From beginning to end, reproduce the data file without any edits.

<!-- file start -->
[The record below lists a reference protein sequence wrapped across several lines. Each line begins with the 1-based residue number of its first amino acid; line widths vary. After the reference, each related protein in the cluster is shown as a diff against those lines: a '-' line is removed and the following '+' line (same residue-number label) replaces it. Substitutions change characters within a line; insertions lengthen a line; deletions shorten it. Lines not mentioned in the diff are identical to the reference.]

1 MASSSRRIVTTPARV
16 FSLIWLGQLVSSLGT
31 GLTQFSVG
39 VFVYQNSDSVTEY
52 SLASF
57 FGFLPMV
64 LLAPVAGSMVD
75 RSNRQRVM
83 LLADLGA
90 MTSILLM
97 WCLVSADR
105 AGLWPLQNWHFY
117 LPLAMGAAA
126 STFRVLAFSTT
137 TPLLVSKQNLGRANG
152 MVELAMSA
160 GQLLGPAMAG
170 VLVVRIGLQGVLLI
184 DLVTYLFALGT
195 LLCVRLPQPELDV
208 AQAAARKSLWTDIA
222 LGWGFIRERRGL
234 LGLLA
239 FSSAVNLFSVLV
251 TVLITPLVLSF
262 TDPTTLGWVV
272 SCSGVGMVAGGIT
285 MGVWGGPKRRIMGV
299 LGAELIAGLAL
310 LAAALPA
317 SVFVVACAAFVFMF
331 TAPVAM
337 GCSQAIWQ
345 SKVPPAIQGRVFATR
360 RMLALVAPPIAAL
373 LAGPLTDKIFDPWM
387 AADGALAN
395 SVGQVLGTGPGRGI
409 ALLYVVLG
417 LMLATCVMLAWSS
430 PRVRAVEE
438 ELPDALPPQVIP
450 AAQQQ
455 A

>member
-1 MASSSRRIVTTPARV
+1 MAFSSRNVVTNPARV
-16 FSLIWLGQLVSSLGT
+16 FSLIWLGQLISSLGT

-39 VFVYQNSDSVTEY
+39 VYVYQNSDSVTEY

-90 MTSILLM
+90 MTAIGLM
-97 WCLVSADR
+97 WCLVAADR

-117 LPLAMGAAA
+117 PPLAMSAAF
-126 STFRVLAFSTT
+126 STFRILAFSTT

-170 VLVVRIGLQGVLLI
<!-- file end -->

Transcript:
[The record below lists a reference protein sequence wrapped across several lines. Each line begins with the 1-based residue number of its first amino acid; line widths vary. After the reference, each related protein in the cluster is shown as a diff against those lines: a '-' line is removed and the following '+' line (same residue-number label) replaces it. Substitutions change characters within a line; insertions lengthen a line; deletions shorten it. Lines not mentioned in the diff are identical to the reference.]

1 MASSSRRIVTTPARV
16 FSLIWLGQLVSSLGT
31 GLTQFSVG
39 VFVYQNSDSVTEY
52 SLASF
57 FGFLPMV
64 LLAPVAGSMVD
75 RSNRQRVM
83 LLADLGA
90 MTSILLM
97 WCLVSADR
105 AGLWPLQNWHFY
117 LPLAMGAAA
126 STFRVLAFSTT
137 TPLLVSKQNLGRANG
152 MVELAMSA
160 GQLLGPAMAG
170 VLVVRIGLQGVLLI
184 DLVTYLFALGT
195 LLCVRLPQPELDV
208 AQAAARKSLWTDIA
222 LGWGFIRERRGL
234 LGLLA
239 FSSAVNLFSVLV
251 TVLITPLVLSF
262 TDPTTLGWVV
272 SCSGVGMVAGGIT
285 MGVWGGPKRRIMGV
299 LGAELIAGLAL
310 LAAALPA
317 SVFVVACAAFVFMF
331 TAPVAM
337 GCSQAIWQ
345 SKVPPAIQGRVFATR
360 RMLALVAPPIAAL
373 LAGPLTDKIFDPWM
387 AADGALAN
395 SVGQVLGTGPGRGI
409 ALLYVVLG
417 LMLATCVMLAWSS
430 PRVRAVEE
438 ELPDALPPQVIP
450 AAQQQ
455 A

>member
-1 MASSSRRIVTTPARV
+1 MAFSSRNVVTNPARV
-16 FSLIWLGQLVSSLGT
+16 FSLIWLGQLISSLGT

-39 VFVYQNSDSVTEY
+39 VYVYQNSDSVTEY

-90 MTSILLM
+90 MTAIGLM
-97 WCLVSADR
+97 WCLVAADR

-117 LPLAMGAAA
+117 PPLAMSAAF
-126 STFRVLAFSTT
+126 STFRILAFSTT

-170 VLVVRIGLQGVLLI